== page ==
Dequalinium blocks macrophage-induced metastasis following local radiation
PDF | HTML | Supplementary Files | How to cite
Metrics: PDF 1384 views | HTML 2053 views | ?
Michael Timaner1,*, Rotem Bril1,*, Orit Kaidar-Person2, Chen Rachman-Tzemah1, Dror Alishekevitz1, Ruslana Kotsofruk1, Valeria Miller1, Alexander Nevelsky2, Shahar Daniel2, Ziv Raviv1, Susan A. Rotenberg3, Yuval Shaked1
1Department of Cell biology and cancer science, Rappaport Faculty of Medicine, Technion, Haifa, Israel
2Department of Radio-Oncology, Rambam Health Care Campus, Haifa, Israel
3Department of Chemistry and Biochemistry, Queens College of the City University of New York, Flushing, NY, USA
*These authors have contributed equally to this work
Yuval Shaked, e-mail: [email protected]
Keywords: radiotherapy, macrophages, colon cancer, tumor microenvironment
Received: March 25, 2015 Accepted: July 24, 2015 Published: August 06, 2015
A major therapeutic obstacle in clinical oncology is intrinsic or acquired resistance to therapy, leading to subsequent relapse. We have previously shown that systemic administration of different cytotoxic drugs can induce a host response that contributes to tumor angiogenesis, regrowth and metastasis. Here we characterize the host response to a single dose of local radiation, and its contribution to tumor progression and metastasis. We show that plasma from locally irradiated mice increases the migratory and invasive properties of colon carcinoma cells. Furthermore, locally irradiated mice intravenously injected with CT26 colon carcinoma cells succumb to pulmonary metastasis earlier than their respective controls. Consequently, orthotopically implanted SW480 human colon carcinoma cells in mice that underwent radiation, exhibited increased metastasis to the lungs and liver compared to their control tumors. The irradiated tumors exhibited an increase in the colonization of macrophages compared to their respective controls; and macrophage depletion in irradiated tumor-bearing mice reduces the number of metastatic lesions. Finally, the anti-tumor agent, dequalinium-14, in addition to its anti-tumor effect, reduces macrophage motility, inhibits macrophage infiltration of irradiated tumors and reduces the extent of metastasis in locally irradiated mice. Overall, this study demonstrates the adverse effects of local radiation on the host that result in macrophage-induced metastasis.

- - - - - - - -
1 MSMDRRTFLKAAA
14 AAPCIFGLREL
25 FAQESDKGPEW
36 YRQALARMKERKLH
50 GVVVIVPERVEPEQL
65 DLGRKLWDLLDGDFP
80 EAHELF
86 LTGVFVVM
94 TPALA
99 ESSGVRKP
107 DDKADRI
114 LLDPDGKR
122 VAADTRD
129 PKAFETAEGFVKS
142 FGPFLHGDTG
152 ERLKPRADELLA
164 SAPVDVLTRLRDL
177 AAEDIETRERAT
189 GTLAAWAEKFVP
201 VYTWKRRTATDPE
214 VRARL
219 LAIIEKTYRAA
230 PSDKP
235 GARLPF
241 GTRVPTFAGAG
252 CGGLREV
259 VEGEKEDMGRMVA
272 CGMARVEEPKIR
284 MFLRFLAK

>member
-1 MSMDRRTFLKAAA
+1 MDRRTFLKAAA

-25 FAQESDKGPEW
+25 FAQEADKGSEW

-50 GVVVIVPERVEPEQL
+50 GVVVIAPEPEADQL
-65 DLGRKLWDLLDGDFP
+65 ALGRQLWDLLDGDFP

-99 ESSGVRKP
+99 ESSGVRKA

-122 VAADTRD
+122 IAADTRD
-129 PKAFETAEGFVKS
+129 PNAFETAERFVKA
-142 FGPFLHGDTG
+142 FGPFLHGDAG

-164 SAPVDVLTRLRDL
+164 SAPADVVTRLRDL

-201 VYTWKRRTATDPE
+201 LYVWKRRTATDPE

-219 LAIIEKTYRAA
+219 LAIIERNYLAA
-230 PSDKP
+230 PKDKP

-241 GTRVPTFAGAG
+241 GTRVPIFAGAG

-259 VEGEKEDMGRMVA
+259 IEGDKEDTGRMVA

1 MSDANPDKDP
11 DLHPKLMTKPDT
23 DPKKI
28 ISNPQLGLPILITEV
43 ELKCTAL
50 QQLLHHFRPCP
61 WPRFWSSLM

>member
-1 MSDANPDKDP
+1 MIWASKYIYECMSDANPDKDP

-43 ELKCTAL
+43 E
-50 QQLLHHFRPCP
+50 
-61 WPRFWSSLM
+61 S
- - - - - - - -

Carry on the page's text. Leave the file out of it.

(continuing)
All site content, except where otherwise noted, is licensed under a Creative Commons Attribution 3.0 License.